The Lundy Lebanon Growth Fund has so far invested in winery Couvent Rouge, beermaker 961 and e-commerce platform Presentail. It will complete four more acquisitions by the end of the year – an olive producer, an apple grower, plus a hospitality company and a services business. A further five will follow next year. 

The fund aims to invest 60 percent of its capital in the food and beverage sector, 20 percent in hospitality and 20 percent in technology and services. Target companies should be exporters that generate sales in US dollars, can withstand hyperinflation due to the nature of their products and use local raw materials.

Wael Menhem, partner at Lundy Investors, says the fund will invest in industries and businesses that should be a key part of Lebanon’s recovery

“We’re redeploying dollars trapped within the system and investing them in industries and businesses we believe should be a key part of Lebanon’s recovery scenario,” said Wael Menhem, a partner at UK-based Lundy Investors, who runs its Beirut office.

“We’re looking to build something like a mini-Unilever – a synergised ecosystem for the businesses in our portfolio to scale up and be as efficient as they can.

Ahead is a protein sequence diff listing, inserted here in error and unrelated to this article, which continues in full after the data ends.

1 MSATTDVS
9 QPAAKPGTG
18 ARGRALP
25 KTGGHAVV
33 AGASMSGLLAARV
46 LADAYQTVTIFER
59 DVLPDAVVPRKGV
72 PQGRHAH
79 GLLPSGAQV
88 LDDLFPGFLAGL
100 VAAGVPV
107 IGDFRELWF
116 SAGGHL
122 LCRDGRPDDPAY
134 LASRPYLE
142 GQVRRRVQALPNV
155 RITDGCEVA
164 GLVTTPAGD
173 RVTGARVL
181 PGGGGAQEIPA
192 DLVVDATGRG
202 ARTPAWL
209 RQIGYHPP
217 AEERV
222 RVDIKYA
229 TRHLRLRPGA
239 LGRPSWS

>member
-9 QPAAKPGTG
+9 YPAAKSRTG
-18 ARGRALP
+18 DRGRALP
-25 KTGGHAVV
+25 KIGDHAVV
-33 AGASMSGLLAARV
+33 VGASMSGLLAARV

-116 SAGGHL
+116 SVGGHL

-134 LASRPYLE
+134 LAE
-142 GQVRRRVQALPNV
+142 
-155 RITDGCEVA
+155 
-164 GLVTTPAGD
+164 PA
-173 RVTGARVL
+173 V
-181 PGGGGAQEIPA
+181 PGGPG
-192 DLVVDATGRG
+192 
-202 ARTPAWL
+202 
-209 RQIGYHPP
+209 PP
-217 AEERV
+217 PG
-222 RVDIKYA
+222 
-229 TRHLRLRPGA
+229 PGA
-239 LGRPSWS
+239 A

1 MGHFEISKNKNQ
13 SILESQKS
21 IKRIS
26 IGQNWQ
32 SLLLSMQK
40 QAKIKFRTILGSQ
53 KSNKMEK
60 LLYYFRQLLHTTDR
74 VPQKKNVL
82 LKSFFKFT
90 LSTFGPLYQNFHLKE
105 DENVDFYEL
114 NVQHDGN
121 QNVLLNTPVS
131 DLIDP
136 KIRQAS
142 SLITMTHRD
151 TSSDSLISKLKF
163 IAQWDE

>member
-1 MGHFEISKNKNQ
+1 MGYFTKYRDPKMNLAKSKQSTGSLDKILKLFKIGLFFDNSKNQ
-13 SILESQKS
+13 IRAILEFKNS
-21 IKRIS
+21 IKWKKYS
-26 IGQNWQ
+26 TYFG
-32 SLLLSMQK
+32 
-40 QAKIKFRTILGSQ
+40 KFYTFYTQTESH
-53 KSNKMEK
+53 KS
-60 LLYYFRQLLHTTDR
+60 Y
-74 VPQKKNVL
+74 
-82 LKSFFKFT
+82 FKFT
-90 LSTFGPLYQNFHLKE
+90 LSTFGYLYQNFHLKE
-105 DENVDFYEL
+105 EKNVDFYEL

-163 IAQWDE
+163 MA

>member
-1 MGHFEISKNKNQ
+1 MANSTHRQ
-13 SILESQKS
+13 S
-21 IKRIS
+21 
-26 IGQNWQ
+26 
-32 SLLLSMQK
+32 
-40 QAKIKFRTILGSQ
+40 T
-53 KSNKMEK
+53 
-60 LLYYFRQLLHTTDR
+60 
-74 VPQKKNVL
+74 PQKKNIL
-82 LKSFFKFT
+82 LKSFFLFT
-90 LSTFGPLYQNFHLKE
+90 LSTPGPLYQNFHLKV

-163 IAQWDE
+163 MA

“Scaling up is one of the biggest challenges that Lebanese companies always face because it’s a small country. So, we’re expanding their market by making them better able to export.

“By producing – and also selling – locally, their products can replace goods that are imported here, which will help improve the balance of payments.”

As of June 30, 77.6 percent of deposits at Lebanese banks were in dollars, according to Bank Audi. Lebanese bank customers can transfer “trapped” dollars to other accounts, but they cannot send these outside the domestic banking system or withdraw them as cash – aside from in very small amounts per month and with a huge “haircut” applied. 

Instead, such customers can transfer dollars to Lundy’s private equity fund, which typically buys significant minority stakes of more than 34 percent in portfolio companies, in order to be able to influence companies’ decision making.